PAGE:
The Pajama Game

Words and music by Richard Adler and Jerry Ross, book by George Abbott and Richard Bissell, based on the Novel "7½ Cents" by Richard Bissell
Chichester Festival Theatre
Shaftesbury Theatre

Michael Xavier and Joanna Riding Credit: Tristram Kenton
The Pajama Game Credit: Tristram Kenton
The Pajama Game Credit: Tristram Kenton

The Pajama Game, best known for the film version which starred Doris Day, might hark back to its origins—it opened in London 60 years ago to the day after its first Broadway performance. However, thanks to Sir Richard Eyre's charming revival, this transfer from the Chichester Festival Theatre will easily win over a new London audience.

The book is that of a typical musical comedy with mildly political overtones to complement the rollercoaster ride of Cupid finding homes for several arrows.

This is then complemented by some catchy songs and perhaps the best choreography currently to be seen on a London stage, courtesy of Stephen Mear and an enthusiastic dance team.

The curtain rises on a dreary workshop in the Sleep Tite Pajama Factory where Colin Stinton's tyrannical boss Hasler refuses his staff a 7½ cents pay rise.

This causes general dissension, especially between the hunky-as-hell but dull-as-ditchwater Superintendent, Michael Xavier's Sid and a twinkling Joanna Riding portraying sassy Babe, the "Grievance Committee" or in English parlance, shop steward.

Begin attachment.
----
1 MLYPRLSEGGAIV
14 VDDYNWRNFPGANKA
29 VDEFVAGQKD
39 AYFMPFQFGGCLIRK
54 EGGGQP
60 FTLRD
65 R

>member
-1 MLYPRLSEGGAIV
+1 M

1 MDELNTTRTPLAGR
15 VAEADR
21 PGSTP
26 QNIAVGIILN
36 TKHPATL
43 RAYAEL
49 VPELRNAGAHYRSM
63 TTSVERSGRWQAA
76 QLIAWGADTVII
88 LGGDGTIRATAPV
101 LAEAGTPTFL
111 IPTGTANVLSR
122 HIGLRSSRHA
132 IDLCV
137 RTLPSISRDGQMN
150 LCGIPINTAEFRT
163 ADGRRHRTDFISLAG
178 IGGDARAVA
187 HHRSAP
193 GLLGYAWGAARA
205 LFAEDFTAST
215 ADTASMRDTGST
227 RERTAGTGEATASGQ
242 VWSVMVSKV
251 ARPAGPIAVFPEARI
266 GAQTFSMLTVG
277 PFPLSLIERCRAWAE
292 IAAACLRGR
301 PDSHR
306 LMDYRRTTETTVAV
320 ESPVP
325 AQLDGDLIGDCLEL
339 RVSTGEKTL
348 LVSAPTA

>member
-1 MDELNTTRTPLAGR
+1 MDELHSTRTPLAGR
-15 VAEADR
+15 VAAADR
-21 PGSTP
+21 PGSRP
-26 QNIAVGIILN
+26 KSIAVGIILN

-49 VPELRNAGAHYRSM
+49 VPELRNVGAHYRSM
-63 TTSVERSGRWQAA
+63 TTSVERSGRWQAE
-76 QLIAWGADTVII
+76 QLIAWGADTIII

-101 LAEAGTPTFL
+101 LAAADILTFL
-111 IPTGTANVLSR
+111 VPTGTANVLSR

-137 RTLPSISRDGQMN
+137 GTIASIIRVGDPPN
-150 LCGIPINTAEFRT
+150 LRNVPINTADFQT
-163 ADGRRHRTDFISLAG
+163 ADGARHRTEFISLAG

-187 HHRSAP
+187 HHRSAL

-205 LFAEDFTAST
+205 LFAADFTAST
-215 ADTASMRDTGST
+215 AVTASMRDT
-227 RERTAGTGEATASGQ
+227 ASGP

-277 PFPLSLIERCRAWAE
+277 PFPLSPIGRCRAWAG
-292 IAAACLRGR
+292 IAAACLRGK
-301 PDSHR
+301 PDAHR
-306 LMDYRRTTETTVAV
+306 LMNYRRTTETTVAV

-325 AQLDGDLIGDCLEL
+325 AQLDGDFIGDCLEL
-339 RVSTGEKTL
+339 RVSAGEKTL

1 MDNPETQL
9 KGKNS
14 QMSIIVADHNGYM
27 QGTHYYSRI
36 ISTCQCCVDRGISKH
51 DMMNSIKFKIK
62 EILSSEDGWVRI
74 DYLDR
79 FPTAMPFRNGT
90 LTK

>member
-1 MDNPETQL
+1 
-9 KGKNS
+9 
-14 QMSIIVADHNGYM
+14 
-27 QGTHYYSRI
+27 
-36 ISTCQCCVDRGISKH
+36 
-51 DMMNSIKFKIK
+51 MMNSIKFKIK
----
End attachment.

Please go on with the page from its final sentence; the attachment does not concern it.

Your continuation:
However, before they lock horns, another pair threatens to steal the show. The comic duet between Peter Polycarpou as diminutive Hines and Claire Machin playing secretary Mabel is hilarious, practically bringing the house down as they sing the patently untrue (in the jealous time and motion man's case) "I'll Never Be Jealous Again".

Quite how Hines has managed to hook leggy blonde Gladys, Alexis Owen-Hobbs proving to be a breathtaking dancer, is a question that is never answered but her attractions to other men certainly fuel his fury.

However, they are soon forgotten when Sid and Babe begin fighting as a prelude to loving, their passion spiced up by political shenanigans as their working relationship involving a go-slow at the factory (and her father's philatelic enthusiasm) get in the way of the hot stuff.

The duo sing together well—"Small Talk" a highlight—and are believable as would-be lovers despite a size difference that could have been the stuff of humour, say in A Midsummer Night's Dream.

The music hits the heights frequently with the highlights "Once-a-Year-Day" and "Steam Heat" both of which get sizzling choreographic treatment.

The ending is never in doubt, although some dubious accounting is required to smooth the path to happy ever after land.

This is a genuine 1950s feelgood musical comedy of the kind that they don't make any more. It should give viewers a great feeling of nostalgia but also increase the heart rate as burgeoning love is accompanied by those catchy tunes and some stunning choreography.

Reviewer: Philip Fisher